Thursday, May 30, 2013

Two Poems by Martin Willitts, Jr.

Not Seeing Eye-to-Eye
Not seeing eye-to-eye, avoiding seeing
what is in front of us, when all we could see
was clear sailing. There is no boat in this story.
No oars to cling to. Only the drowining.
Not looking into the other’s eyes is a sign
of avoiding the obvious. What were we supposed to see?
The sign should have said: Danger ahead.
But we cruised as if the roads were speedways.
We ignored the turnoffs. We thought we knew
where we were going, and it did not matter
how we get there. We forgot to go together.
We could blame the maps. I could.
Now you are somewhere else. I got lost on my own.
I found another traveling companion.
When I look into her eyes, you are not hitchhiking.
No matter, burning darkness
or lack of indelible light, there are
always two kinds of unkind deaths.
Neither is silent restlessness,
nor noisy orchids.
This is echo and lack of echo,
guilty annexes
where heart refuses to listen.
Two dearth-whispers
from summoning.
Disorderly angels follow
banging soft gongs. What remains
is silence, sweltering silence.
Burnt once by loss, seared twice
by memory, flailed skin.
What goes away returns
lost in ruins.
Martin Willitts Jr has four full length poetry collections and over 20 chapbooks including recently, “Late All Night Sessions with Charlie “the Bird” Parker and the Members of Birdland, in Take-Three” (A Kind Of a Hurricane Press, ebook, 2013). His forthcoming poetry books include “Waiting For The Day To Open Its Wings” (UNBOUND Content, 2013), “Art Is the Impression of an Artist” (Edgar and Lenore's Publishing House, 2013), “City Of Tents” (Crisis Chronicles Press, 2013), "A Is for Aorta" (Seven Circles Press, e-book, 2013), "Swimming In the Ladle of Stars" (Kattywompus Press, 2013),  and he is the winner of the inaugural Wild Earth Poetry Contest for his full length collection “Searching For What Is Not There” (Hiraeth Press, 2013).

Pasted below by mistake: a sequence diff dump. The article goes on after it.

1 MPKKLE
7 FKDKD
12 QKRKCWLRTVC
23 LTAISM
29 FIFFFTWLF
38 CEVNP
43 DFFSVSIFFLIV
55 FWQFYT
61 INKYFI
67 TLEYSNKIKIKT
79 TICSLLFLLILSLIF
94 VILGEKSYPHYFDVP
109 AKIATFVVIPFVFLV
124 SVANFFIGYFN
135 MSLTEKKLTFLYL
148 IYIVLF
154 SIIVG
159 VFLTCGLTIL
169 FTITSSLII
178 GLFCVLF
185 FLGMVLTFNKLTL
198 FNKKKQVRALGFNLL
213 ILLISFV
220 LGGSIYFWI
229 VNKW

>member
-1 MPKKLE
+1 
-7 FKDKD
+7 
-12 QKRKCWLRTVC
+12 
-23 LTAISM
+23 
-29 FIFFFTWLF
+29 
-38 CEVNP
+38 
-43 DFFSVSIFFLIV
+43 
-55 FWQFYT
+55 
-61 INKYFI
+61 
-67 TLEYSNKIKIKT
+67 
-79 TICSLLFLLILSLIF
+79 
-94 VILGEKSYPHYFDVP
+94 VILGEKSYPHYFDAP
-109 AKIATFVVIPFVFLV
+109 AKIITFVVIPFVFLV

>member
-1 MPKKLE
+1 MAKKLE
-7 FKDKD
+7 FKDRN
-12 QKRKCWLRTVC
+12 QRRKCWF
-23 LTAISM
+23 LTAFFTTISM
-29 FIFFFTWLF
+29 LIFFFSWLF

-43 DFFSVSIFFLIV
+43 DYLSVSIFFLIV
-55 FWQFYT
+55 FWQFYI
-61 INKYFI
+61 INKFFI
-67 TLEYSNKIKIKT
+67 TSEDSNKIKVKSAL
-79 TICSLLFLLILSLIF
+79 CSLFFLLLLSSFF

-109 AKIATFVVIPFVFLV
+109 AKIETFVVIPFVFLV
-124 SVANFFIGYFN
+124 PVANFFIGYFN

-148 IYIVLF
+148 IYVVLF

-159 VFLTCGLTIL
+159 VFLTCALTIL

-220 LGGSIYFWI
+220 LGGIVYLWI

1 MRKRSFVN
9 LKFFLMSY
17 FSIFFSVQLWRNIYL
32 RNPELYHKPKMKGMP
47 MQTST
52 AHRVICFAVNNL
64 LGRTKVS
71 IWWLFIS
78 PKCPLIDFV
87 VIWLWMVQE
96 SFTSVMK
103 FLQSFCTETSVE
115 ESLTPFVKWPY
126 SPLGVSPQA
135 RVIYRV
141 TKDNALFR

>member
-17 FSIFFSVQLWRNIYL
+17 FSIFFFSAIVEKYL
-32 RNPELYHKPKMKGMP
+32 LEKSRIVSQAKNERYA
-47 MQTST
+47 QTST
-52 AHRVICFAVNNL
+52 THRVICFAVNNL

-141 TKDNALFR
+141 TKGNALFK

Friday, May 24, 2013

A Poem by Rick Hartwell

After the Talk
Morning’s first whiff, sun burnt pine,
Nostrils spiced and alert,
Better than fresh baked rolls.
Splashed water from pond fountain,
Syncopated waterfall backbeat,
Ears pricked to goldfish music.
Early breeze dislodges hair strands,
Whisked arm hairs tickle, tingle,
Water blowback chills her face.
Plucked and sucked dandelion stem,
Transports several decades,
Sweet as recalled childhood.
Mourning doves atop the ivied wall,
A third in the pine, shunned,
Sad laments from an empty bed.
Rick Hartwell is a retired middle school (remember the hormonally-challenged?) English teacher living in Moreno Valley, California. He believes in the succinct, that the small becomes large; and, like the Transcendentalists and William Blake, that the instant contains eternity. Given his “druthers,” if he’s not writing, Rick would rather still be tailing plywood in a mill in Oregon. He can be reached at

Wednesday, May 22, 2013

Two Poems by Dawnell Harrison


You poison everything
You touch like a

Hemlock-headed witch.
The night thickens and

Laments as the twined
Noise in the tar-colored

Night rides down
From the twisted oak

I cannot hold your

Wretched hands.
I cannot trust that which

Is demonic.
I ride the waves of the